Boisvert-Lacroix wins World Cup men’s speed skating event in Calgary


Canadian Flag (Wikimedia Commons)

Alex Boisvert-Lacroix of Sherbrooke, Quebec won his first career individual World Cup speed skating event from the Olympic Oval in Calgary, Alberta on Sunday.  It was also Boisvert-Lacroix’s fifth World Cup medal in the men’s 500m in his speed skating career.

Boisvert-Lacroix won by the absolute slimmest of margins. His gold medal winning time of 34.313 seconds was only one-thousandth of a second faster than silver medalist Min Kyu Cha of South Korea, who posted a silver medal winning time of 34.314 seconds. Mika Poutala of Finland won the bronze medal with a time of 34.38 seconds. Boisvert-Lacroix reached the podium by 0.12 seconds over Ronald Mulder of the Netherlands.

In an interesting situation, Boisvert-Lacroix started in the third out of ten pairs. That meant there 14 more skaters to go after the Canadian, but none could beat his gold medal winning time.

Boisvert-Lacroix now moves into seventh place in the World Cup standings with 187 points. The leader is Havard Holmefjord Lorentzen of Norway with 331 points.

The gold medal performance by Boisvert-Lacroix now puts two Canadians in the top ten in the men’s 500m World Cup standings. Laurent Dubreuil of Levis, Quebec is in sixth place. Dubreuil won a World Cup event in the men’s 500m last month in Heerenveen, Netherlands.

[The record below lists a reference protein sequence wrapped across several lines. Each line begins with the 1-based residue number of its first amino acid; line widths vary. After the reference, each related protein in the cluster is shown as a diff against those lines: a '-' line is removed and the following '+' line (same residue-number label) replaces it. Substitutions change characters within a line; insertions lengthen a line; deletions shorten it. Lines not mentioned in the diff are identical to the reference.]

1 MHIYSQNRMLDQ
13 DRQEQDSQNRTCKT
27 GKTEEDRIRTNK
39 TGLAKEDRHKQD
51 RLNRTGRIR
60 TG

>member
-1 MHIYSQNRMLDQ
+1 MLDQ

Prior to Sunday, Boisvert-Lacroix had won two silver medals and two bronze medals in the men’s 500m during the 2015-16 World Cup speed skating season. He was second in Inzell, Germany and Heerenveen and third in Calgary and Heerenveen.

Boisvert-Lacroix was one of two Canadians to earn an individual medal on the weekend. Ted-Jan Bloemen of Calgary won a silver medal in the men’s 5000m race on Friday.

Meanwhile, in the women’s team pursuit on Saturday, Team Canada came away with the bronze medal with a time of 2:56.80. Japan won gold with a time of 2:53.88, followed by Germany in second with a time of 2:56.76. Canada beat China by 0.46 seconds to reach the podium. China had a fourth place time of 2:57.26. With the bronze medal, Canada moves into second place in the World Cup women’s team pursuit standings with 140 points. Japan leads with 200 points.

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